Inner city blues 

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Dead Prez performed at the National Hip-Hop Political Convention.
Inner city blues

By M. Solis


National Hip-Hop Convention makes some election-year noise

It's a sunny day in Brick City, New Jersey and delegates from across the country have gathered to shape a national agenda for a "lost generation."

Young dancers dot the downtown street corners and inside Metropolitan Baptist Church the inaugural National Hip-Hop Political Convention is making noise. Academics and activists, including Dr. Michael Eric Dyson, the Reverend Calvin Butts, dream hampton, Ernie Paniccioli, Rosa Clemente, and Deputy Mayor Ras Baraka are in attendance as dead prez's M1-Mutulu lays it down.

"This is the America that's waiting to arise," he says. "This is the community that's waiting to speak. We're here to follow out the work. We're here to create social justice, economic self-defense. All across the world we have this problem. Everywhere we are oppression is, it goes down the same way everywhere we are.

"We on drugs, we homeless. There is no opportunity for the resources which we rightfully should own so all across the world we living with the same statistics. Welcome to the real CNN, the Black CNN, the shit you can't hear because of the lies, so let's talk about it now."

Throughout the four-day conference, references are made to the 1968 Black and Puerto Rican Convention held in Newark, New Jersey, which set the stage for the historic 1972 National Black Political Convention in Gary, Indiana. After much discussion and spirited debates, a five-point agenda materializes. Education, Economic Justice, Criminal Justice, Health, and Human Rights emerge as the key issues, with an underlying theme focused on bridging the gap between the Civil Rights generation and the hip-hop generation. Even without Barbershop and Bill Cosby, the divide between the two groups is quite evident, which makes the observations of Black Arts Movement pioneer Amiri Baraka particularly pertinent.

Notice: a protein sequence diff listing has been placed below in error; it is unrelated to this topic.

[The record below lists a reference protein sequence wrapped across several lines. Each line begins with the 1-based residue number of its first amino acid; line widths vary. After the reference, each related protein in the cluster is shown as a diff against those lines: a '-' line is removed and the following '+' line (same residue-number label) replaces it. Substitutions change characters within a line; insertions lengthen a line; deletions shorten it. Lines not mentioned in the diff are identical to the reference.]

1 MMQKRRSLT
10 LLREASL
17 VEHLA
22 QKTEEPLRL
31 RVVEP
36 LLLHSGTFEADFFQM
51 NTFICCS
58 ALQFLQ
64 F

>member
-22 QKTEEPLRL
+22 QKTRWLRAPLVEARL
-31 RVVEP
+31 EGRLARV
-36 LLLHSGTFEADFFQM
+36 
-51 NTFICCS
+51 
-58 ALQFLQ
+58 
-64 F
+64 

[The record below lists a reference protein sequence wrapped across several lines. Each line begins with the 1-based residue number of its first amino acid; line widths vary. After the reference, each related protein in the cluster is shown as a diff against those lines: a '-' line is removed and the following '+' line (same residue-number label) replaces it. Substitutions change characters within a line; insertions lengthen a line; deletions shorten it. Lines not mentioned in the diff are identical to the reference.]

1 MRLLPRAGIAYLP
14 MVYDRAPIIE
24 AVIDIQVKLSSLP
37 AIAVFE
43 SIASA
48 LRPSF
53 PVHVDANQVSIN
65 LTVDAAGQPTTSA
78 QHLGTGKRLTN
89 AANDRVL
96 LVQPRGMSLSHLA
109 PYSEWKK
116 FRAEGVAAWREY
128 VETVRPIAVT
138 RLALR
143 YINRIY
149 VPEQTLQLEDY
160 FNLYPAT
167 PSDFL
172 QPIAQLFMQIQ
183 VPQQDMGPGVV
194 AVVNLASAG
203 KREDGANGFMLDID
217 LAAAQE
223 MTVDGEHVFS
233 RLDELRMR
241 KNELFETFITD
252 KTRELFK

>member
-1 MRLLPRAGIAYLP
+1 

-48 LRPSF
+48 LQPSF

"Cultural revolution is the only way to inspire the people," he says. "When I first heard people like Africa Bambaataa, Kurtis Blow, all them people, Sugar Hill Gang, early Public Enemy, that to me was exactly what it was supposed to be. Now it's co-opted. The corporations got these dead negroes, they already dead. They got the corpse negroes, the wooden negroes. We call them a three-cent negro masquerading as a nickel.

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Wyclef Jean
"They said "No, it's gotta be about thugs, dope, women, and that, because corporations are basically buzzards. They gonna recognize the dead, they gonna swoop upon the dead. And just like a buzzard, if they see something active and living on the ground they won't go near it. But if it's dead, it's gonna go out, seize it, scoop it up, and use it for its best advantage."

With free performances by MC Lyte, Nice & Smooth, Tony Touch, Doug E. Fresh, Slick Rick, Floetry, Wyclef Jean, Black Moon Rah Digga, Treach, Busta Rhymes, and dead prez, music plays a key role in attracting youth to the conference. Once they arrived, however, politics took center stage with dynamic workshops with topics ranging from "How to Get Stupid White Men Out of Office" to "911 Is a Joke: Updates on Health Disparities in Communities of Color" to "Why We Don't Have Any Money: Reparations, Gentrification, and You Bad Ass Credit."

By the end of the conference, organizers succeed in creating a cohesive union that includes artists, activists, and younger members of the hip-hop generation. As delegates joyfully dance to dead prez's chants of "It's bigger than hip-hop," for a brief moment it actually feels like the effort is fleshing out M-1's agenda from earlier in the convention week.

"I think the biggest misunderstanding is that we're not serious," he says. "That somehow we may not be talking seriously about where in the end that we want to be, where this music is leading. And I know it can be misleading because the mind has been co-opted. In this war, our minds have suffered some of the greatest casualties.

"If we knew what this game was worth to us, hip-hop and otherwise, we would take it, and use this resource to create a future for us. We want to give that to the youth but don't know if we can handle that responsibility. The biggest misunderstanding is 'Can the people who are talking the talk, walk the walk?' and yes we can." •

By M. Solis


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